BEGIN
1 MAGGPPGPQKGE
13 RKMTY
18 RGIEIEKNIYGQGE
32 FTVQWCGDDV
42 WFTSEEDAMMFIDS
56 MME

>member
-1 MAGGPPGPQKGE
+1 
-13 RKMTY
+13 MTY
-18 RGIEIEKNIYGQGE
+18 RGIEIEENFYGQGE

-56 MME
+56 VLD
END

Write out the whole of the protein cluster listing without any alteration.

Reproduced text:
1 MAGGPPGPQKGE
13 RKMTY
18 RGIEIEKNIYGQGE
32 FTVQWCGDDV
42 WFTSEEDAMMFIDS
56 MME

>member
-1 MAGGPPGPQKGE
+1 
-13 RKMTY
+13 MTY
-18 RGIEIEKNIYGQGE
+18 RGIEIEENFYGQGE

-56 MME
+56 VLD